Flanders Fish Market & Restaurant reels in honors

Kathy McGowan, a server at Flanders Fish Market & Restaurant, takes an order from Emma Mokler, left, and Louis Johnson on Nov. 12. (Tim Cook/The Day)
Kathy McGowan, a server at Flanders Fish Market & Restaurant, takes an order from Emma Mokler, left, and Louis Johnson on Nov. 12. (Tim Cook/The Day)

The Connecticut Restaurant Association is honoring Flanders Fish Market & Restaurant of East Lyme in two ways this year: the restaurant is being inducted into the CRA Hospitality Hall of Fame, and Flanders Fish server Kathy McGowan of Niantic, a 20-year employee, has been nominated for CRA’s Server of the Year Award, along with three other nominees. The public was asked to vote for their favorite server at the CRA website through mid-November.

According to Nicole Griffin, executive director of CRA, the Hall of Fame award is presented to restaurants that have been in business for more than 20 years and are viewed as Connecticut institutions. Demonstrating a strong sense of community is another requirement.

Flanders Fish Market fits the bill as a family owned and operated business since 1983, when Paul Formica and his wife Donna, who died in 2009, opened the award-winning fish market and restaurant. Giving back to the community has always been an important emphasis at Flanders Fish Market, from donating to soup kitchens to supporting regional schools to helping foster the health and growth of the local fish/shellfish industry.

“When Nicole called from the CRA to tell me the news, I was incredibly proud to be so honored by our peers, then overwhelmed with emotion and gratitude,” Formica says.

He gives much of the credit to Donna for where the restaurant is today.

“Donna was such a driving force of the business, as she was committed to providing the best possible service, which she gave out through love, friendship and a true interest in everyone’s well being as they walked through the door,” Formica recalls. “She was my best friend, a great mom and a brilliant business partner. When we lost her, Flanders Fish Market changed forever, our lives were left with a (huge) void, and the entire community felt it.”

But, Formica is grateful that all four of his children remain involved in the business in which they grew up.

“The hard work and service skills the kids learned through the store has served them well,” he says.

Daughters Hannah, who has a degree in business systems from University of Delaware, and Olivia, who has a culinary degree from CIA Hyde Park, are part of the day-to-day operations. Ali, who has a language degree from Fordham University, provides all the social media and advertising support, and Matt, who has a degree in finance and marketing from Villanova University, provides business-consulting expertise.

One thing that Formica says sets Flanders Fish Market apart from its competitors is “the variety, freshness and quality achieved by sending out trucks to pick up the fish and seafood we’ve been selling directly from the Boston Fish Pier since the day we opened for business on Dec. 23, 1983.”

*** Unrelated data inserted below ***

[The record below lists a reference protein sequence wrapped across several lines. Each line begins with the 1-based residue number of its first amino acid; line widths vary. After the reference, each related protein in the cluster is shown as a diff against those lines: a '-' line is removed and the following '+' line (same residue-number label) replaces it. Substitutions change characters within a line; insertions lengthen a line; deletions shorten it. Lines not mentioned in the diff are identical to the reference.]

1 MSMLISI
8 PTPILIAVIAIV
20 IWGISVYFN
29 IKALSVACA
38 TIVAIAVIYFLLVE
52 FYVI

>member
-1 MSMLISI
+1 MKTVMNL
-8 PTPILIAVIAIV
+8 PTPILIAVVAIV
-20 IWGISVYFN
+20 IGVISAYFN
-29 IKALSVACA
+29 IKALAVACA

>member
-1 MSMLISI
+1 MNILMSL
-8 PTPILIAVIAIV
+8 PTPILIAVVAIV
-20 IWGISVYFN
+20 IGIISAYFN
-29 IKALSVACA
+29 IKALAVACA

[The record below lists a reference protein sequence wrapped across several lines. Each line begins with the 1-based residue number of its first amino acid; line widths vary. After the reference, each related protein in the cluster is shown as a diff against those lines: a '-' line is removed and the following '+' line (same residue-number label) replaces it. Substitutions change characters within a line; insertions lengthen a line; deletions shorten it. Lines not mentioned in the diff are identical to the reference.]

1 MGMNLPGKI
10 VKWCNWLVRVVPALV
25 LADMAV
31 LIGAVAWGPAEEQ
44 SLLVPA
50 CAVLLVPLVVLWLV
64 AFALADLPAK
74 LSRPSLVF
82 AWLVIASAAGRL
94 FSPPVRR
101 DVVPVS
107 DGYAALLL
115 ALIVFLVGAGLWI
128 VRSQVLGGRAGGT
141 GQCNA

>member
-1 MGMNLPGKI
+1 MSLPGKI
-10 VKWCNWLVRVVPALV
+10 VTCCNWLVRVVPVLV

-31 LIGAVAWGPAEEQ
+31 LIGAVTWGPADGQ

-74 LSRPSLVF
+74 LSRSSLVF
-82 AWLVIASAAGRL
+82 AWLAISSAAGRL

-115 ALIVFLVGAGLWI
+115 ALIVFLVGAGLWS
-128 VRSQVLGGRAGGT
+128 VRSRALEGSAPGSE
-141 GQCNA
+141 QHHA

“Anyone who sells perishables knows you have to start with the freshest possible source,” he adds. “The local lobster and fish industry has been challenged in recent years, but we are encouraged by the growth of the shellfish industry in Connecticut.”

Something that signifies the family feeling at Flanders Fish Market for Formica is that nine couples met at the restaurant over the years and married as a result.

“I presided over two of the weddings as the JP!” he notes. 

An exceptional server

In response to her nomination by the CRA for Server of the Year, Formica says of his long-time employee, who doubles as the restaurant’s baker, “Kathy is such a wonderful person on so many levels. She is so loved by the entire staff for her daily kindness and for all of the home-baked foods she brings in for us to nibble on during the busy days and nights. She is so loved by our customers for the gentle way she serves everyone, always with a smile and a kind word.

“She is the gold standard and an example for all of us in the hospitality industry through her hard work, customer focus and dedication to service.”

“It would be nice to win — I’m just excited and surprised to be nominated (for the award),” McGowan says.

She believes the key to a successful restaurant is teamwork and customer satisfaction.

“It’s important to take care of your customers, to focus on them, smile, make them feel at home, and work as a team with coworkers,” she says. “If someone comes in and had a stressful day, they want to relax and have something good to eat. If someone is testy and you give that back, it’s not going to work. You can focus on them and turn their mood around or you can make things worse. And if you can’t fix a problem, our managers are always right there.”

She lists more than a few reasons why the restaurant has retained so many customers over the years.

“People don’t have to wait, the food is quality controlled, the place is very clean, and the people who work here are very happy. We all work together and that’s what makes a restaurant.

“I’m not related, but they all treat me like family,” she adds.

IF YOU GO

What: Salute to Excellence Awards Dinner

When: Dec. 1; cocktail hour begins at 5:30 p.m., dinner at 7 p.m.

Where: Mohegan Sun Ballroom in Uncasville

Cost: Individual tickets are $130 for CRA members, $165 for nonmembers and can be purchased online at http://ctrestaurant.org/dinner2015

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